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Building a wildlife pond

A member messaged me to ask about my pond as they are planning their own, and I thought it would be most helpful to post photos of its creation.

It was built eight years ago by a wonderful couple of landscapers who knew better than I did what I was after! It's a wildlife pond, so there's no fish. image

Bear with me, the next photo's refusing to load, I'll try in a separate post....


  • JudyNJudyN Posts: 119

    I suspect it's a size problem and without a bit of fiddling I'll only be able to post portrait photos image

    One of the men showed me this tree stump and said 'I found it in Wareham forest and thought of you.' Not the best compliment I've had in my time!image


    More to follow when I've fiddled with sizes......

    Last edited: 19 September 2016 10:57:43

  • JudyNJudyN Posts: 119

    OK, let's try again...


    The wide stone is a 'viewing platform' which gets a lot of use. The first year, I spent so long kneeling on it peering over into the water I got housemaid's knee!


    There are loads of nooks & crannies for wildlife, with different depths or just general dampness... can you see someone peeping out?image

    Last edited: 19 September 2016 13:15:40

  • JudyNJudyN Posts: 119

    Things I've learnt:

    - If I did it again, I'd make the pond much bigger and much deeper. It's easier to create a stable ecosystem, and it seems so much smaller when the planting gets established!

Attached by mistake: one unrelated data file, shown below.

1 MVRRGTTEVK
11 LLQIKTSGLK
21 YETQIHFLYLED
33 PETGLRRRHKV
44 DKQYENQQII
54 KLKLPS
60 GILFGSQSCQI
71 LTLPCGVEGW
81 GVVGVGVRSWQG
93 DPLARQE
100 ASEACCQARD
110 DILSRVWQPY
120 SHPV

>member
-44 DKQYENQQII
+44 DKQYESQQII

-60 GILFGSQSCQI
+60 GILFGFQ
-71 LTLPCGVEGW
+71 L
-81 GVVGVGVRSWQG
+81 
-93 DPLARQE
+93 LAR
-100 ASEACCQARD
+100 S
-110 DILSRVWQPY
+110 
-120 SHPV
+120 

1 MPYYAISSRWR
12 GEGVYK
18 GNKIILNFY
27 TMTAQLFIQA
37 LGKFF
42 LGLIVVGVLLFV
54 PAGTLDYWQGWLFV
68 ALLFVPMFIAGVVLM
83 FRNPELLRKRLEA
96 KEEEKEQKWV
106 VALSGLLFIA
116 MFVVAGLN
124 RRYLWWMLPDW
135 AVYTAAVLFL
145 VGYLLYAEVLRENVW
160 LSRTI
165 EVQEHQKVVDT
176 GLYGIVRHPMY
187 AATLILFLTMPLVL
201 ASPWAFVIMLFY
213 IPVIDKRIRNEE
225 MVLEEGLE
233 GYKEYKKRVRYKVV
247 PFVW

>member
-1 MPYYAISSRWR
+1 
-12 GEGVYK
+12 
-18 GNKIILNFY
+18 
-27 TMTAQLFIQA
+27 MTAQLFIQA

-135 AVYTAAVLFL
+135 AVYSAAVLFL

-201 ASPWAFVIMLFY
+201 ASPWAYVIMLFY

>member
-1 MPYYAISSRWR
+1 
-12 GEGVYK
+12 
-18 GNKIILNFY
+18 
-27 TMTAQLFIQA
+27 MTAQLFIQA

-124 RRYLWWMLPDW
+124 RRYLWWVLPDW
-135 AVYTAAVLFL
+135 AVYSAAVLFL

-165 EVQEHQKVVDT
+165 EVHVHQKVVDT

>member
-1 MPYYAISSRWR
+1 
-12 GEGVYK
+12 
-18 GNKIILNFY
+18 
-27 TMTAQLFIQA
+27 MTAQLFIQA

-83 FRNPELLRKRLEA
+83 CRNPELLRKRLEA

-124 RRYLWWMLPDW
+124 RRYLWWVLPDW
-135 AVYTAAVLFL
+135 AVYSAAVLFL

- Think long and hard about what you plant in any bog area. You can't just go digging things out in a gung-ho fashion when there's a membane (even one with holes) underneath. Mine is overrun with hottuyinia which is incredibly invasive. There's a lot of common fleabane as well, and some marsh grasses that I don't think we even planted... There's still a few primulas but they're totally overwhelmed!

    - Wildlife ponds tend to support either frogs or newts. I nearly fell in with the excitement of spotting our first newt, but now we get loads. Every year frogspawn and then huge numbers of tadpoles appear, but then the numbers drop and I've never seen any get as far as developing legs. I don't know if the newts eat them all or they die off for other reasons (we do have a problem with the pond collecting leaves which will decay and taint the water). But we do still see the occasional frog in the garden.

    - Ideally our pond would get a bit more sun. It would definitely benefit from not being under trees, though to be fair our our whole garden is under trees! Netting it in autum & winter would help but I'm worried the dog (and possibly wildlife) would get tangled up in it.

  • Hostafan1Hostafan1 Posts: 34,053

    Thanks for that Judy. 

    I'd certainly agree that bigger ( as is oft the case ) is better. 

    Don't they seem huge when you first mark them out , than about a year later you ask yourself 

    " why didn't I make it bigger?"

  • AngieRAngieR Posts: 347

    I am in the process of planning a wildlife pond.  Your post was most helpful.  Your pictures are extremely helpful.

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